Magnetic Ball Warnings Not Effective in Reducing Injury for Children: Report
A new report suggests that the warning labels provided with sets of high-powered, rare earth magnet balls, which are often sold as adult desk toys, are not enough to prevent children from placing them in their mouths or swallowing them, which can lead to serious and potentially life threatening injury.
The report was published late last month by the North American Society for Pediatric Gastroenterology, Hepatology and Nutrition (NASPGHAN) (PDF), highlighting recent concerns about the safety of the products and supporting recent steps taken by federal safety officials to regulate the magnetic ball toys.
The organisation, which represents about 1,700 pediatric gastroenterologists across North America, lauded the U.S. Consumer Product Safety Commission (CPSC) for forcing some makers of magnetic toys to recall their products and developed an educational handout explaining the dangers of swallowing magnetic balls (PDF).
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The high-powered magnets are shaped like BBs or small marbles, and can be formed into various shapes and designs that hold in place. Many teens and young children have suffered devastating injuries after intentionally or accidentally swallowing more than one of the magnetic balls, often after placing them in their mouth to simulate a pierced tongue or attract the magnets across their cheek.
Earlier this year, the U.S. Consumer Product Safety Commission requested that 13 manufacturers of the magnetic ball toys issue voluntary recalls and stop sales. While 11 companies complied, the regulatory agency was forced to file rare administrative complaints against two manufacturers, seeking to issue an involuntary Buckyball recall and Zen Magnets recall.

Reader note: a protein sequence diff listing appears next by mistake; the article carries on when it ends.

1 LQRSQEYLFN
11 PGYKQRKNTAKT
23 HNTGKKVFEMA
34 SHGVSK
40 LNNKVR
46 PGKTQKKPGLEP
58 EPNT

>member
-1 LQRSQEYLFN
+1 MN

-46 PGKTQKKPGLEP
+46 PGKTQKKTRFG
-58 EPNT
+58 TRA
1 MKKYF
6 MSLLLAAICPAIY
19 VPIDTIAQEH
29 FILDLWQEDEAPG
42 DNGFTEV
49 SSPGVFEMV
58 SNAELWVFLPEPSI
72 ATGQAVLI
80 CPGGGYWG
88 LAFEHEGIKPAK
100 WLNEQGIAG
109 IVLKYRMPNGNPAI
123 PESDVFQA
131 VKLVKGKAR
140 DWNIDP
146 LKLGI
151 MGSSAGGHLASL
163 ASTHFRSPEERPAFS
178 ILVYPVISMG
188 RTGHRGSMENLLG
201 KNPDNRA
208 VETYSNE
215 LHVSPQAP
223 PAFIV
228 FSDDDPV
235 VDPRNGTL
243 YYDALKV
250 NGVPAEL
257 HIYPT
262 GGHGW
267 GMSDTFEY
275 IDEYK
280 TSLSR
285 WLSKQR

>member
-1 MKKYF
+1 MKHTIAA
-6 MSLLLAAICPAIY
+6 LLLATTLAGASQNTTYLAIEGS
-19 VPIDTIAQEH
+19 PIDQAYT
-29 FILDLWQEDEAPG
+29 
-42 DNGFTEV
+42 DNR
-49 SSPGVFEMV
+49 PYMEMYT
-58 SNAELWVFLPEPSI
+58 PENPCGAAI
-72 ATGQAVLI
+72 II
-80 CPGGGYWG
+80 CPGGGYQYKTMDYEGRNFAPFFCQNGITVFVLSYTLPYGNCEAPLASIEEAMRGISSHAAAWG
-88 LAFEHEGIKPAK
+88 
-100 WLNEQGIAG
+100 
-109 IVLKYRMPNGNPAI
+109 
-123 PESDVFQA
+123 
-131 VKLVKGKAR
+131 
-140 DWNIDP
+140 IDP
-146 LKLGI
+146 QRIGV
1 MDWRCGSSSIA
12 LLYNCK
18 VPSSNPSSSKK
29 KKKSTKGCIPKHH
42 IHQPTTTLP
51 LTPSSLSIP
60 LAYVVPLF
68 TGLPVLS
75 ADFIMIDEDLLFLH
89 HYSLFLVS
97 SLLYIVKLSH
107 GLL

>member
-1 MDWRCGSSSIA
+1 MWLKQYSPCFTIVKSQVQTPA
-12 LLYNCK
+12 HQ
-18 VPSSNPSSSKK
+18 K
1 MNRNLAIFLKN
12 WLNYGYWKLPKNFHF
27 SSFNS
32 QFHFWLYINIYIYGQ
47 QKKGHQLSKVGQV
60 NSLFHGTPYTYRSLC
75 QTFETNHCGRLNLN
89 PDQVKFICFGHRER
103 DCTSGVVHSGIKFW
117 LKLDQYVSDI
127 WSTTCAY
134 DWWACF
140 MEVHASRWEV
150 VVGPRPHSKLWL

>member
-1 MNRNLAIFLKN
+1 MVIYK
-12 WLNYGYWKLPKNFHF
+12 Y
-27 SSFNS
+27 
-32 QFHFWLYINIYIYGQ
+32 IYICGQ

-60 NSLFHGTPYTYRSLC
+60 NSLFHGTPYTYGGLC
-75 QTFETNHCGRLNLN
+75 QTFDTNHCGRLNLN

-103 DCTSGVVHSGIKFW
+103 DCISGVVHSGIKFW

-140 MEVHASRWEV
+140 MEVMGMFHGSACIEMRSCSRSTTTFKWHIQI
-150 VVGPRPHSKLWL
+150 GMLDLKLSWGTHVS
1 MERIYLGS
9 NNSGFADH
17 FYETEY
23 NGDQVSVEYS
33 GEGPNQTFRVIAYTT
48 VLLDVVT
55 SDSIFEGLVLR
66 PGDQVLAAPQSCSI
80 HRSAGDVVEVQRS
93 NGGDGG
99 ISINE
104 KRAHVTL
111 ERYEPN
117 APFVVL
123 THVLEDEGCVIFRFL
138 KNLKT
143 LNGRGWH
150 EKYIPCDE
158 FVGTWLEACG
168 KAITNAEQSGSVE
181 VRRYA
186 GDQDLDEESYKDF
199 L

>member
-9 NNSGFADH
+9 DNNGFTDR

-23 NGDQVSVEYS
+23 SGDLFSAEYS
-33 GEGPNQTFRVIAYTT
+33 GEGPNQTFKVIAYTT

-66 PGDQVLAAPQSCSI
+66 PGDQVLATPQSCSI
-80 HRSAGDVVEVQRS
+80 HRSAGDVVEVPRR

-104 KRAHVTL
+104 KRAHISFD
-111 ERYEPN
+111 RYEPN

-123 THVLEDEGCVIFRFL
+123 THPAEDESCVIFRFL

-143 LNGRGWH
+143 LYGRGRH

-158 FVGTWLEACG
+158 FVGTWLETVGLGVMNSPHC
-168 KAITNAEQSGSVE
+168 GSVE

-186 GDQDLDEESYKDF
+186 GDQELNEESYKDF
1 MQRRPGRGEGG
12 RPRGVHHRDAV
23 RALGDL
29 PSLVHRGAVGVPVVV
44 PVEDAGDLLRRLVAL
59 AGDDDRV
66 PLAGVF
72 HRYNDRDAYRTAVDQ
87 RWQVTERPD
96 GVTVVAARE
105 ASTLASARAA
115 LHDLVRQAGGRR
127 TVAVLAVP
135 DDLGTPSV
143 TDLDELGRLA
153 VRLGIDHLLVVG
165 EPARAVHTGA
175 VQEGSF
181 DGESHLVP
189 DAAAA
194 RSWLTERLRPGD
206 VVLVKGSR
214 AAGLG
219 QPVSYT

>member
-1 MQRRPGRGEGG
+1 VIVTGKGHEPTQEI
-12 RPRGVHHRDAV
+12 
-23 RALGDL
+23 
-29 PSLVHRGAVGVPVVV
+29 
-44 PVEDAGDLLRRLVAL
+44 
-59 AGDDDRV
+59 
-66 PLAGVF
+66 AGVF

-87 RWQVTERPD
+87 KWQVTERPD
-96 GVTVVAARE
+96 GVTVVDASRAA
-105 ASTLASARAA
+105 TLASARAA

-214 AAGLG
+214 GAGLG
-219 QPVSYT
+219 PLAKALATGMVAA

The administrative complaints are a way for the CPSC to make a mandatory recall of a dangerous product, and this is the first time in 11 years the regulatory agency has had to take such action in an effort to protect consumers.
Most Magnet-Swallowing Incidents Require Surgery
According to NASPGHAN, 480 cases of high-powered magnet ingestion have been recorded over the last 10 years, with 204 of those occurring in the past year. Surgical or endoscopic intervention was required in 80% of those cases.
Roughly half of the cases (51%) were incidents where children ages one to six swallowed the magnets and the rest were swallowed by older children, who intentionally placed the magnets in their mouth before accidentally swallowing them.
The survey was sent to 1,747 NASPGHAN members. Magnet ingestions were reported by 354 pediatric gastroenterologists. But the organization noted that the most severe cases may have been missed by the survey, since often those children would be sent directly to surgery and never seen by a pediatric gastroenterologist.
The numbers are much lower than those previously suggested by the New York Times in August, which estimated that 1,700 magnet ingestion incidents have occurred since January 2009, a number that was based off of emergency room visit data.
The magnetic toy sets are designed for adults, often meant to be office toys, and involve high-powered magnets often sold in sets of 100 or more. The magnets are usually smooth, glossy spheres made of neodymium, iron and boron. They are often referred to as rare-earth magnets.
Ingestions Can Lead to Life-Long Health Problems and Death
If a child swallows more than one, the magnets may be drawn to each other within the digestive tract, which can lead to severe stomach and bowel damage and even death. Damage can include perforations in the intestinal tract, and fistulas. In 16% of cases of surgical intervention, the child has a portion of his or her bowels removed, which can lead to long-term health complications.
The sets have carried warning labels since 2010, noting they are for users aged 14 and up, but the survey’s results indicate that those warnings are not heeded, NASPGHAN officials stated.
“Despite improved warnings, the prevalence of high-powered magnet ingestions is increasing, which tells us that warnings are ineffective at preventing ingestions,” Dr. Robert Noel, the study’s lead author and a pediatric gastroenterologist said in the press release. “The most effective way to prevent ingestions is to ban the sale of high-powered magnet sets.”
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